Steph Douglas now talking about how helpful it is to have a business plan and to fill in a template because it helps you think about areas you need to cover. She also says 20,000 views per post (!) is a good number to have in order to work with brands. 

2.40 Now a session on ‘Digital strategy for bloggers’ – about SEO and analytics.

2.50 Alison Perry (@iamalisonperry) talking about finding what keywords people search for in association with a given topic, and addressing that in blogs and SEO in order to reach readers. She recommends answerthepublic.com.

3.00 Alison is also discussing the advantages of naming images and using SEO keywords in blog headers to rank more highly in searches.

3.10 She’s recommending using Buffer to schedule posts when you have the highest Twitter traffic, and sharing one piece of new content, one piece of popular old content, and one piece of someone else’s content.

3.15 Alison says to treat each social media platform differently, and not to try to save time by linking them together e.g. posting tweets on Facebook.

Richard Miranda recommends signing up for a Google Adwords account and pausing it so you’re not paying for ads, so that you can use their analytics.

3.40 Coffee break cake verdict: lemon cake excellent, strawberry muffins not so much.

3.50 Having such a good time with people I met in this morning’s SEN session. We’re now in the ‘Know your voice’ session. Stella Duffy saying that we use different voices depending on the topic we’re discussing. Others on panel questioning whether that applies to nonfiction or only fiction.

4.15 Miranda Sawyer talking about society’s need for women to represent themselves as ‘happy’, regardless of the reality. 

4.25 Panel answering questions about whether we should filter out certain topics and what they do if they’re having a day where they don’t feel like writing/don’t feel they have anything to say. Their answers: generally no unless it’s a matter of your children’s privacy, for example, and keep writing and have a fake deadline or be accountable to someone else.

4.40 Davina McCall is giving the keynote on resilience.

4. 50 Davina now talking about self care. Hurrah.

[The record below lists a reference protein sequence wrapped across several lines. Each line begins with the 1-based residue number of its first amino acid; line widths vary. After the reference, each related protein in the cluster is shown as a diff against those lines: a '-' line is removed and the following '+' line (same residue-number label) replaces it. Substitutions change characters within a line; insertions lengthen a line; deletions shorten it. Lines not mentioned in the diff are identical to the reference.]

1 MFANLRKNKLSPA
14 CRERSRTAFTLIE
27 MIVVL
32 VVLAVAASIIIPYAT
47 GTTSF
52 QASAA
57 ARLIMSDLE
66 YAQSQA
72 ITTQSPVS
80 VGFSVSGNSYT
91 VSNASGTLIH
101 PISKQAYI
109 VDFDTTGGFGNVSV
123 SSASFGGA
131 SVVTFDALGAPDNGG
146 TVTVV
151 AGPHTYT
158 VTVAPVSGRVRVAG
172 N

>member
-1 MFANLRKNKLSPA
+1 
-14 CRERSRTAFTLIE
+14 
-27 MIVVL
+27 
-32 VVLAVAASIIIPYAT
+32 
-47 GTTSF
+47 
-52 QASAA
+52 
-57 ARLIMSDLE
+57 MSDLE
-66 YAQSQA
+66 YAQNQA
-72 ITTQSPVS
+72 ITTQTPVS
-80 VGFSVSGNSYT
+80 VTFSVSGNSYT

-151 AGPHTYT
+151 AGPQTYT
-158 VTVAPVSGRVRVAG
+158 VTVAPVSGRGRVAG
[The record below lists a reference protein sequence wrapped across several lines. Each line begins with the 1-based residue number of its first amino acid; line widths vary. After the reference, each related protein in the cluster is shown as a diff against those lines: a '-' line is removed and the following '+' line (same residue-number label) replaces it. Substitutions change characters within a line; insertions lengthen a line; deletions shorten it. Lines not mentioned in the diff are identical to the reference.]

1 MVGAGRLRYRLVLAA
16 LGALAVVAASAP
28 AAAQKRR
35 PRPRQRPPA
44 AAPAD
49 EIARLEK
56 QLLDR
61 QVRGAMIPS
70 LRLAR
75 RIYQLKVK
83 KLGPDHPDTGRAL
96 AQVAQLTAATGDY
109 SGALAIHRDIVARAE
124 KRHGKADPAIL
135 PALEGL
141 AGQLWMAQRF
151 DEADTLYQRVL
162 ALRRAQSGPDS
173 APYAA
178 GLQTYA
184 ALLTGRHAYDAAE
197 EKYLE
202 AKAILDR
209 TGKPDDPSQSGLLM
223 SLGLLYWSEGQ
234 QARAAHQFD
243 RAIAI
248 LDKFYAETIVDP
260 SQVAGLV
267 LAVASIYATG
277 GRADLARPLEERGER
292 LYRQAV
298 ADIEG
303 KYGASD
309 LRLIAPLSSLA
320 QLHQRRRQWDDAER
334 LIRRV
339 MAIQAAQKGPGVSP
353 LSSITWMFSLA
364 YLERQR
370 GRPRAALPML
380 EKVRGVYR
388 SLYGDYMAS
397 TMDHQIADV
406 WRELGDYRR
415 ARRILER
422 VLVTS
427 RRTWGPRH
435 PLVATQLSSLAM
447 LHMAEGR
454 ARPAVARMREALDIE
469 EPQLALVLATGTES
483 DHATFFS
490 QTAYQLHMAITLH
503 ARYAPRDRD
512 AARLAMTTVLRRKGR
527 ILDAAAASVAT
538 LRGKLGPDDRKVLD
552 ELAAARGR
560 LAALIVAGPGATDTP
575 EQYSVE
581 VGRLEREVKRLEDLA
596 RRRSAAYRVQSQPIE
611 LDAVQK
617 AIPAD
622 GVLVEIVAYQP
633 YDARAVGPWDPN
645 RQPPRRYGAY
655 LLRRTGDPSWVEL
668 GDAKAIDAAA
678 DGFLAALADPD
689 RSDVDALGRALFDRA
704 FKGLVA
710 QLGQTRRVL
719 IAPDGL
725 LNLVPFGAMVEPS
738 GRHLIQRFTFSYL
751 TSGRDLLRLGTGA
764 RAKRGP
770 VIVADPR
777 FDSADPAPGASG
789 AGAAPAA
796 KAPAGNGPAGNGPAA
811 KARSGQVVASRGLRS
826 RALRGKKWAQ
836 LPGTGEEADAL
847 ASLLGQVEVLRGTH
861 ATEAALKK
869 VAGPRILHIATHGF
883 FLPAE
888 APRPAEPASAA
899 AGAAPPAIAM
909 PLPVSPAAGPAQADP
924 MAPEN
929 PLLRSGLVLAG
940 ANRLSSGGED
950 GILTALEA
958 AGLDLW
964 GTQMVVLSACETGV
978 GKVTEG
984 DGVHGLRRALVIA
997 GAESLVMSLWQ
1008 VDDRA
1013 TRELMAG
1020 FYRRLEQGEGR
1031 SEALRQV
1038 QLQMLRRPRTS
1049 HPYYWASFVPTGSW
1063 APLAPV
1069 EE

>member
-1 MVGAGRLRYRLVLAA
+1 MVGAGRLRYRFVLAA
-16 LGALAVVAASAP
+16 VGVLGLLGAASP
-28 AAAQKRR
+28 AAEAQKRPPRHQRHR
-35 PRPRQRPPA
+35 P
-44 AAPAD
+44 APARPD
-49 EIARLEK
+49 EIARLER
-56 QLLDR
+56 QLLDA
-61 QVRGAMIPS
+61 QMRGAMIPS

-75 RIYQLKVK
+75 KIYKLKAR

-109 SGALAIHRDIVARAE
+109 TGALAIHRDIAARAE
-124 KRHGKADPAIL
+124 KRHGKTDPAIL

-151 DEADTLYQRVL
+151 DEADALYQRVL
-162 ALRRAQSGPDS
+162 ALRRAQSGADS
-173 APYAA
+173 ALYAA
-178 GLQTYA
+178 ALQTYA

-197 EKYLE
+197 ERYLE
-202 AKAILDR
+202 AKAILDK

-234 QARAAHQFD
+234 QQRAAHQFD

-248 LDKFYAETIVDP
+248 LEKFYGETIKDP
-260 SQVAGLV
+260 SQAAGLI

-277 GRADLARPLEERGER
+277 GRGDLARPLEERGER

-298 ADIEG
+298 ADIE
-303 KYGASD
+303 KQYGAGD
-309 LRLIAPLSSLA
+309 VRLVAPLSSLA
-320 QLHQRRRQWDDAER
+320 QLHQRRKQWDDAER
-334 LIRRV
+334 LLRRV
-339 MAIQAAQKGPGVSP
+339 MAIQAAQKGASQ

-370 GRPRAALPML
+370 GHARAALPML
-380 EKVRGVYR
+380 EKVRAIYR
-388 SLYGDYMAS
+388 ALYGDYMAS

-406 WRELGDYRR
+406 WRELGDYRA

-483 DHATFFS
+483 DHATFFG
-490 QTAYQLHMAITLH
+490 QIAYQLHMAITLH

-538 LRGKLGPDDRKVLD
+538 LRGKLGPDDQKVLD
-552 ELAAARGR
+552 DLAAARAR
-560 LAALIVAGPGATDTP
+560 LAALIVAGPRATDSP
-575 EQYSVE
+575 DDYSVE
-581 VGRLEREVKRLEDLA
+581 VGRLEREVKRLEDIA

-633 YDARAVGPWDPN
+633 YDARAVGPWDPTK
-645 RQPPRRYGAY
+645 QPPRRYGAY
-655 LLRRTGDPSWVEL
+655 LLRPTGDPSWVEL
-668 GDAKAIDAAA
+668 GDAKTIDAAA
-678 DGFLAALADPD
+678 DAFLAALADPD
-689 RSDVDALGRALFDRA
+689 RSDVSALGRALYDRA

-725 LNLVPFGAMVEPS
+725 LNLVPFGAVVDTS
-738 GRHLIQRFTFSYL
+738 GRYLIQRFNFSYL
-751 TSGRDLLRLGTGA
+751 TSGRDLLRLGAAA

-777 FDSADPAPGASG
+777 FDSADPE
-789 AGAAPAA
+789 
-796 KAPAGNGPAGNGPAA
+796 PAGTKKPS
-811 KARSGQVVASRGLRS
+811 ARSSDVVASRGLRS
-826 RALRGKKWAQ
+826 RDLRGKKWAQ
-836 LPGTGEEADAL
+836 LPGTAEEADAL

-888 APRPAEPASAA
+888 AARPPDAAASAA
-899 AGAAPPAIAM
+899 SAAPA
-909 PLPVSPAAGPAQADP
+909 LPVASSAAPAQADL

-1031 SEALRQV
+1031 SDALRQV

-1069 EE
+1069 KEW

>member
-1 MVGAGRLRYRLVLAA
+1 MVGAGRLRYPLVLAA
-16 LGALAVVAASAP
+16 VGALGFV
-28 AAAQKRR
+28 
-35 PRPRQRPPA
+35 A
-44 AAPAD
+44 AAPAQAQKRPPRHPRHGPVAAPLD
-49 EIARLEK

5.00 Time for the 2016 blogging awards…

Best Comic Writer: Fran Taylor

Best Campaigner: Catriona Ogilvy

Best Vlogger: Rebecca Meldrum

Best Writer: Abi Oborne

6.00 Two cocktails later and I am off home with a goody bag and a slightly spinny head (#lightweight).

6.15 Quick nip to platform 9¬ĺ to take a photo for Joanna, my little Potterhead. Think I’m going to have to come back with her and her Christmas money. 

6.50 After waiting in the rain for half an hour I am finally on a bus.

7.20 …and now a train. Rummaging through the goody bag. Among vast amounts of shampoo and conditioner (I mean MASSES), deodorant, Coke, noodles and vitamins, I found these, my favourite of the contents:


9.00 Home. What a great day. Looking forward to continuing the friendships I’ve made today with some genuinely lovely people.

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Sensory-seeking summer: six activities to try this holiday

Around here, as in many adoptive families, holidays are hard work, especially the first few days of adjustment to the different routines. Joanna (7) and Charlotte (6) both have sensory issues caused by their early experiences: Joanna’s are primarily aural (oversensitivity to sound and a fear of loud noises), while Charlotte’s are¬†mainly oral (she likes to chew things ‚Äď toys, clothes, books ‚Äď and is very fussy about food and will not countenance the idea of a raw tomato within five feet of her plate). Both are also quite fidgety and love to fiddle with things ‚Äď to self-soothe because of attachment-related anxiety.

Enter the list of sensory activities to help them stay regulated, happy little sausages during the holidays.¬†You’ll note that all of these are of the uncomplicated ‘buy it and get on with it’ variety, rather than Pinterest-worthy creations that require you to spend a week crocheting the shoelaces of elves first. The only one that requires any advance preparation is number 4, but that’s just putting some stuff in the freezer overnight. Job done.

1: Beads